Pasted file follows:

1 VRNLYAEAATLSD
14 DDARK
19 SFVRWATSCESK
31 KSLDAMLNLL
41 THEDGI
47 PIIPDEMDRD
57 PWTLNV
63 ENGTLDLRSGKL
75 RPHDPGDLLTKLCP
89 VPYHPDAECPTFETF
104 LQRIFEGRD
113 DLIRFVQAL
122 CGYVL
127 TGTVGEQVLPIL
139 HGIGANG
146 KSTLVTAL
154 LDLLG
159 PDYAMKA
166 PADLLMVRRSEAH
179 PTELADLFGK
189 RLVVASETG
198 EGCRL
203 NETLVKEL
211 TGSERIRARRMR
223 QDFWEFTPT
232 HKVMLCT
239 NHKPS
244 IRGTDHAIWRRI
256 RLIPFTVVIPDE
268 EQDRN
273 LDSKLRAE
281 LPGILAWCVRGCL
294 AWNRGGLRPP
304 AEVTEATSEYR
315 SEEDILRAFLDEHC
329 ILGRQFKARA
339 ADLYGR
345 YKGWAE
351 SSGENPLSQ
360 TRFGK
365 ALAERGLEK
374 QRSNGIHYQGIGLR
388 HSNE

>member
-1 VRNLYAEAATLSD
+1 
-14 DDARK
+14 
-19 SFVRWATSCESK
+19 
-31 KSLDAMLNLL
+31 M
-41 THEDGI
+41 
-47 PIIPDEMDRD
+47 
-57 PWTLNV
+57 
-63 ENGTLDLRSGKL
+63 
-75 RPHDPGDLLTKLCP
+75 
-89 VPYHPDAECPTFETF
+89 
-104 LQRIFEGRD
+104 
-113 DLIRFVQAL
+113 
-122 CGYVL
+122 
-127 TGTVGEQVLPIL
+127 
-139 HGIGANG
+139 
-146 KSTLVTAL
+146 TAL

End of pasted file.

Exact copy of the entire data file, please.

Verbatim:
1 VRNLYAEAATLSD
14 DDARK
19 SFVRWATSCESK
31 KSLDAMLNLL
41 THEDGI
47 PIIPDEMDRD
57 PWTLNV
63 ENGTLDLRSGKL
75 RPHDPGDLLTKLCP
89 VPYHPDAECPTFETF
104 LQRIFEGRD
113 DLIRFVQAL
122 CGYVL
127 TGTVGEQVLPIL
139 HGIGANG
146 KSTLVTAL
154 LDLLG
159 PDYAMKA
166 PADLLMVRRSEAH
179 PTELADLFGK
189 RLVVASETG
198 EGCRL
203 NETLVKEL
211 TGSERIRARRMR
223 QDFWEFTPT
232 HKVMLCT
239 NHKPS
244 IRGTDHAIWRRI
256 RLIPFTVVIPDE
268 EQDRN
273 LDSKLRAE
281 LPGILAWCVRGCL
294 AWNRGGLRPP
304 AEVTEATSEYR
315 SEEDILRAFLDEHC
329 ILGRQFKARA
339 ADLYGR
345 YKGWAE
351 SSGENPLSQ
360 TRFGK
365 ALAERGLEK
374 QRSNGIHYQGIGLR
388 HSNE

>member
-1 VRNLYAEAATLSD
+1 
-14 DDARK
+14 
-19 SFVRWATSCESK
+19 
-31 KSLDAMLNLL
+31 M
-41 THEDGI
+41 
-47 PIIPDEMDRD
+47 
-57 PWTLNV
+57 
-63 ENGTLDLRSGKL
+63 
-75 RPHDPGDLLTKLCP
+75 
-89 VPYHPDAECPTFETF
+89 
-104 LQRIFEGRD
+104 
-113 DLIRFVQAL
+113 
-122 CGYVL
+122 
-127 TGTVGEQVLPIL
+127 
-139 HGIGANG
+139 
-146 KSTLVTAL
+146 TAL